Deep words and positive energy born from tragedy is very powerful.
I was privileged to visit coasts, countryside, towns, cities and villages. I ate delicious home produced food, jostled in markets, supported local tradespeople, learnt to cook, went on Safari, surfed and explored hand built Temples. I saw no trouble but knew if I did I would be fine and in truth, if I wasn't then that is life. I met some amazing people with whom I have shared special moments that I will treasure forever. Like any travelling experience, you move through communities with respect for new cultures, but Sri Lanka is different, it is a very special place.
In Arugam Bay, on the East Coast, I felt particularly at home and stayed in a hostel just steps from the beach. (Beach Wave) It was the perfect location for surfing and swimming and I made good friends with our hosts, who we spent much time with. I come from a tourist town and have worked in hospitality in the past so can appreciate the importance of seasons and the expectations and joy these should bring. Sadly, the accommodation providers I met had seen huge drops in bookings and many cancellations, Tuk Tuk drivers waited for fares that weren’t coming and restaurants displaying the freshest foods were empty.
I met a driver and his words still ring in my ears; ‘I am a tour guide, everyone has cancelled, no one is coming, we are in real trouble, please share the goodness of our country and I hope your country will help us.’ I promised I would do something, so I am writing this blog.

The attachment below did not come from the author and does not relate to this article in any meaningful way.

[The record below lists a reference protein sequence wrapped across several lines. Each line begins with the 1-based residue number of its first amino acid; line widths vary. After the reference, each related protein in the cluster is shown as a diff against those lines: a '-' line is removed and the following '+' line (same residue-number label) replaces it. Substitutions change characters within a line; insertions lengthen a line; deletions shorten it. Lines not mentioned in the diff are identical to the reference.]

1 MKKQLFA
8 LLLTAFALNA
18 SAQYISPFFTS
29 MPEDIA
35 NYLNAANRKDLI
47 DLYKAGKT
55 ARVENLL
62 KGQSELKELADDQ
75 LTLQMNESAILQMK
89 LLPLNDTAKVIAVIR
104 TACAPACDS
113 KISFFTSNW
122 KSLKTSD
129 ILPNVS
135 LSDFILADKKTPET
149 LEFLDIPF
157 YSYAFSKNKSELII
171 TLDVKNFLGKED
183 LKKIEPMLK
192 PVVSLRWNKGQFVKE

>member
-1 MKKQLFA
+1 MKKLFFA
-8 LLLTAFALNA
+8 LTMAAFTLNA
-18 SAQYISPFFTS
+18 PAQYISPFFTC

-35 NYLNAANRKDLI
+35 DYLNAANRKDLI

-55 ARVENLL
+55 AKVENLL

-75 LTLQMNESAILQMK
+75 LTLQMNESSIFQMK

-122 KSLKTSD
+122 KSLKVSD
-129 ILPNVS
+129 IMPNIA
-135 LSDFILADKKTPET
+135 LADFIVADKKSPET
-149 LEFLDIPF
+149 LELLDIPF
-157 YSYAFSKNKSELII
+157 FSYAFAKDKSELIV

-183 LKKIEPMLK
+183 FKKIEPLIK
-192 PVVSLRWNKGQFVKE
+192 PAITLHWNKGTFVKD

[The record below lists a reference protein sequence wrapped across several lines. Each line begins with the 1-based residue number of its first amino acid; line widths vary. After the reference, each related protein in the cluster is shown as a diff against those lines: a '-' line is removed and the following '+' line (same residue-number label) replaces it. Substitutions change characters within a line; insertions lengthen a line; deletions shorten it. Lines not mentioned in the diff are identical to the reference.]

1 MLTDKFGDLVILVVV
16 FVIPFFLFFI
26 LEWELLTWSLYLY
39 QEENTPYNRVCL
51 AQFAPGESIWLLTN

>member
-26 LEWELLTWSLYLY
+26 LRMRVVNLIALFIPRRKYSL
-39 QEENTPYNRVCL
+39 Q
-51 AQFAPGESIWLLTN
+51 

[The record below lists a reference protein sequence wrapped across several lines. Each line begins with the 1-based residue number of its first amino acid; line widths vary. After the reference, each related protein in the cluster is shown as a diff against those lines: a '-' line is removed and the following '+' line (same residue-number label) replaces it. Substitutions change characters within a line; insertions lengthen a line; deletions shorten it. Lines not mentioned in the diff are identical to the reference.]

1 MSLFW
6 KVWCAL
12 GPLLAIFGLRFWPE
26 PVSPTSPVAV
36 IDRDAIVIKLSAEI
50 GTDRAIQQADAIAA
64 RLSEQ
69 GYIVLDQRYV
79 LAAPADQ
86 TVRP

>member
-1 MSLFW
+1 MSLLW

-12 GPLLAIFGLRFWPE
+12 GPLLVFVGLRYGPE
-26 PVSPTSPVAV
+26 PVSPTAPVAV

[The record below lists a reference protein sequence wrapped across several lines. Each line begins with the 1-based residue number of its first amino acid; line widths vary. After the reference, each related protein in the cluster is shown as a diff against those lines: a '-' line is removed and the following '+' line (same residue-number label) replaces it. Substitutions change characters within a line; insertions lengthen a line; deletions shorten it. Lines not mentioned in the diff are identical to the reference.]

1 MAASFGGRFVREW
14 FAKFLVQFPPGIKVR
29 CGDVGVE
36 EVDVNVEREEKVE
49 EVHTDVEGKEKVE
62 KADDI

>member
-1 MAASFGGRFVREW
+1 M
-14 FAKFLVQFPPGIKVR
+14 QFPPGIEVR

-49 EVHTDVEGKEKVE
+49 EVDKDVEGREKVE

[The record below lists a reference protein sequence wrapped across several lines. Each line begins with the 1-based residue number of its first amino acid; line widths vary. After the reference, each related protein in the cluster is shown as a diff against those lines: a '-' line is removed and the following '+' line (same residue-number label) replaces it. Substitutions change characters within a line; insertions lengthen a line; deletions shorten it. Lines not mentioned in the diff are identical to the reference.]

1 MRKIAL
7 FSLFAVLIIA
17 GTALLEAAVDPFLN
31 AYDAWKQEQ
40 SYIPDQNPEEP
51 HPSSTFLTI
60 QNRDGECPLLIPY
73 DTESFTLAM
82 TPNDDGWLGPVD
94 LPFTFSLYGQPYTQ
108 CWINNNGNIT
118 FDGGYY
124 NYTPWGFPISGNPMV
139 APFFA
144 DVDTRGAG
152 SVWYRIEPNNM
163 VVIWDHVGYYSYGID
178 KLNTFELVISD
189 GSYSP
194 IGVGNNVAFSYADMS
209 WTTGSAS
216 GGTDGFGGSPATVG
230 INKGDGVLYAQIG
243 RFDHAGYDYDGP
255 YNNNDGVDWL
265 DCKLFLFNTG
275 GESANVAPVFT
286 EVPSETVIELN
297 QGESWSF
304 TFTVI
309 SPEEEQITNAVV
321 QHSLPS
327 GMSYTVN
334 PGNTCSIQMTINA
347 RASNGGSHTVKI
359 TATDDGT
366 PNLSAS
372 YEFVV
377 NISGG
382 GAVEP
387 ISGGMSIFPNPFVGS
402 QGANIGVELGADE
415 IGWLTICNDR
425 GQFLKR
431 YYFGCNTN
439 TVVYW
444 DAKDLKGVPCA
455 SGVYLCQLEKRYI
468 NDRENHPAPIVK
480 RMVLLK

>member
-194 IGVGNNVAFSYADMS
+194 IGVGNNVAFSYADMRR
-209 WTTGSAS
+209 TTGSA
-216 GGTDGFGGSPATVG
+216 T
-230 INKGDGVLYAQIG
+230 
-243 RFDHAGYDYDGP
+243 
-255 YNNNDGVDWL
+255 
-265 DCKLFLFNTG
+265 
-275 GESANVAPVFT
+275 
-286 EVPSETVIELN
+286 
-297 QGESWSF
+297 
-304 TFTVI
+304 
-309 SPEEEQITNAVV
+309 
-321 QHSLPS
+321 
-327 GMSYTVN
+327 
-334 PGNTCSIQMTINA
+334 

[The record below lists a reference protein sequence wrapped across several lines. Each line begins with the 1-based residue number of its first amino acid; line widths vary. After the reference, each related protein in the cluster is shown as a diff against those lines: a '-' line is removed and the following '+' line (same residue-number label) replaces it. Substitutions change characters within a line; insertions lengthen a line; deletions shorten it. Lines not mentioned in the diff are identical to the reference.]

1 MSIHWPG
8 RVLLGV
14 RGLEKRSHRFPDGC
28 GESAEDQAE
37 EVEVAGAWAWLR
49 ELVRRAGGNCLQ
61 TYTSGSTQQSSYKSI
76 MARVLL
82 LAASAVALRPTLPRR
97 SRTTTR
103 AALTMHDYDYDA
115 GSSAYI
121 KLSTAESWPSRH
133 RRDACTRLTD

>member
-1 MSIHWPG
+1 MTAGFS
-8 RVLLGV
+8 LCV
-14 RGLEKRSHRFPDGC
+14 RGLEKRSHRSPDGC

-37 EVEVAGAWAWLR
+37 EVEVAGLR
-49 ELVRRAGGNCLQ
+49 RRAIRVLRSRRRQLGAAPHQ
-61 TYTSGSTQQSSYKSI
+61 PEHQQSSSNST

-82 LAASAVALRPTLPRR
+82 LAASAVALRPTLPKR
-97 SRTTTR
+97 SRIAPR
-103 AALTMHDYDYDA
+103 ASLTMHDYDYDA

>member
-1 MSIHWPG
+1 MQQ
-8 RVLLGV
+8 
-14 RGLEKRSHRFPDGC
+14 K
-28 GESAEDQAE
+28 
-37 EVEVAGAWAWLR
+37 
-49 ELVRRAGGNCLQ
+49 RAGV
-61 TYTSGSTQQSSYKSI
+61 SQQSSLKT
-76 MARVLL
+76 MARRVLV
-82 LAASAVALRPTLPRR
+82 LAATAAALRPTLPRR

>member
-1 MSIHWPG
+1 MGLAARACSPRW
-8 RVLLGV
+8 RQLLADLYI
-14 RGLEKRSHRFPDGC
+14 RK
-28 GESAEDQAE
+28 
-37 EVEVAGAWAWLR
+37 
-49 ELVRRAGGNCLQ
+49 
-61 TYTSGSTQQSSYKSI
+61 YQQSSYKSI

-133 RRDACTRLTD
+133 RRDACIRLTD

I saw truly empowering moments of Sri Lanka rising up with peace and love against hate and I believe the World can learn so much. To see a county reacting so passionately and positively against terror is inspiring and I would like to see Governments support the actions of Sri Lanka, see beyond the hate and update their websites to enable travel. (Gov.UK.) Here’s a thought, put the UK in Sri Lanka’s shoes. If London, Bristol and Birmingham were attacked, should tourists be stopped coming to the whole country? Should we let a minority so clearly lost in themselves affect the lives of the wondrous and good? And my answer to that, is definitely no. I appreciate safety but sometimes it goes too far.
The last evening was Vesak Day (Lonely Planet). It is one of the biggest Buddhist festivals in Sri Lanka, taking place on the full moon and celebrating Buddha’s birth, enlightenment and death. The country is lit up with lanterns, lights and adorned with flags and this year people lit extra lights in memory of all those killed in the Easter Bombings and for all religions to show solidarity together.
Leaving was a breath-taking sight and very emotional. On the way to the airport we were stopped by roadblocks, but this time it was local communities coming out into the streets offering food and drink to share in the celebrations.
I hope for a peaceful and a sustainable future for Sri Lanka. ‘The Pearl of the Indian Ocean’ is an amazingly diverse place where a sense of freedom, kindness and beauty awaits you.
This post is dedicated to all those lost in the Easter Bombings and my heart goes out to all those affected.
UPDATE: Gov.UK @ 22/07/2019